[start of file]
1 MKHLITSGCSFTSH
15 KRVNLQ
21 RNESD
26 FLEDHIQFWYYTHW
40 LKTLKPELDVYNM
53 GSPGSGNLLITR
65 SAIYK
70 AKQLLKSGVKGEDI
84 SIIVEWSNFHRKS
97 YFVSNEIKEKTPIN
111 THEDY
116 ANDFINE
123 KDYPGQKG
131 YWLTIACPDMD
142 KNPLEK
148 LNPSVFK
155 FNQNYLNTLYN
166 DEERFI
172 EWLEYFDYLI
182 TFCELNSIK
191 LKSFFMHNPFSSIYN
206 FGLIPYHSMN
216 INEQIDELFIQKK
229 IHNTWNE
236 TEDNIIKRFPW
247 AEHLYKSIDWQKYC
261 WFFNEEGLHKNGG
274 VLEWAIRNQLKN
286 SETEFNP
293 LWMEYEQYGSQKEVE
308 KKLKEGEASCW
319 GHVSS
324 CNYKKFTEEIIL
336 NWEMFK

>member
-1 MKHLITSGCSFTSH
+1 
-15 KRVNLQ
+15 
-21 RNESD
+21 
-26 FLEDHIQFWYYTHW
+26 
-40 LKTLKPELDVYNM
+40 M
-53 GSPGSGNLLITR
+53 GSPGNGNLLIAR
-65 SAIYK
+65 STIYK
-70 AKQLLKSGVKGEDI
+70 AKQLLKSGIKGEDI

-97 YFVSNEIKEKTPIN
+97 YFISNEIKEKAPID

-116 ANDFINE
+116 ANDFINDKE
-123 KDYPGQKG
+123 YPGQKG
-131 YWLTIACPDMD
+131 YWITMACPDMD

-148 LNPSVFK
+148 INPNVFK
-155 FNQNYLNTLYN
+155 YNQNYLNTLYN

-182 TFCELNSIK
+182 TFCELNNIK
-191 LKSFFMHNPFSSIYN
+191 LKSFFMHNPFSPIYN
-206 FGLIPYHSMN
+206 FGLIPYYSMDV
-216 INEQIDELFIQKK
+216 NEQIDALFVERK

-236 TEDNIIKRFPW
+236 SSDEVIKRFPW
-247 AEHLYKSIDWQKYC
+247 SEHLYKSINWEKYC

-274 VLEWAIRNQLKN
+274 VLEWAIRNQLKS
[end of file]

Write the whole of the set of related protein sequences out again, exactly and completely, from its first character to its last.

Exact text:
1 MKHLITSGCSFTSH
15 KRVNLQ
21 RNESD
26 FLEDHIQFWYYTHW
40 LKTLKPELDVYNM
53 GSPGSGNLLITR
65 SAIYK
70 AKQLLKSGVKGEDI
84 SIIVEWSNFHRKS
97 YFVSNEIKEKTPIN
111 THEDY
116 ANDFINE
123 KDYPGQKG
131 YWLTIACPDMD
142 KNPLEK
148 LNPSVFK
155 FNQNYLNTLYN
166 DEERFI
172 EWLEYFDYLI
182 TFCELNSIK
191 LKSFFMHNPFSSIYN
206 FGLIPYHSMN
216 INEQIDELFIQKK
229 IHNTWNE
236 TEDNIIKRFPW
247 AEHLYKSIDWQKYC
261 WFFNEEGLHKNGG
274 VLEWAIRNQLKN
286 SETEFNP
293 LWMEYEQYGSQKEVE
308 KKLKEGEASCW
319 GHVSS
324 CNYKKFTEEIIL
336 NWEMFK

>member
-1 MKHLITSGCSFTSH
+1 
-15 KRVNLQ
+15 
-21 RNESD
+21 
-26 FLEDHIQFWYYTHW
+26 
-40 LKTLKPELDVYNM
+40 M
-53 GSPGSGNLLITR
+53 GSPGNGNLLIAR
-65 SAIYK
+65 STIYK
-70 AKQLLKSGVKGEDI
+70 AKQLLKSGIKGEDI

-97 YFVSNEIKEKTPIN
+97 YFISNEIKEKAPID

-116 ANDFINE
+116 ANDFINDKE
-123 KDYPGQKG
+123 YPGQKG
-131 YWLTIACPDMD
+131 YWITMACPDMD

-148 LNPSVFK
+148 INPNVFK
-155 FNQNYLNTLYN
+155 YNQNYLNTLYN

-182 TFCELNSIK
+182 TFCELNNIK
-191 LKSFFMHNPFSSIYN
+191 LKSFFMHNPFSPIYN
-206 FGLIPYHSMN
+206 FGLIPYYSMDV
-216 INEQIDELFIQKK
+216 NEQIDALFVERK

-236 TEDNIIKRFPW
+236 SSDEVIKRFPW
-247 AEHLYKSIDWQKYC
+247 SEHLYKSINWEKYC

-274 VLEWAIRNQLKN
+274 VLEWAIRNQLKS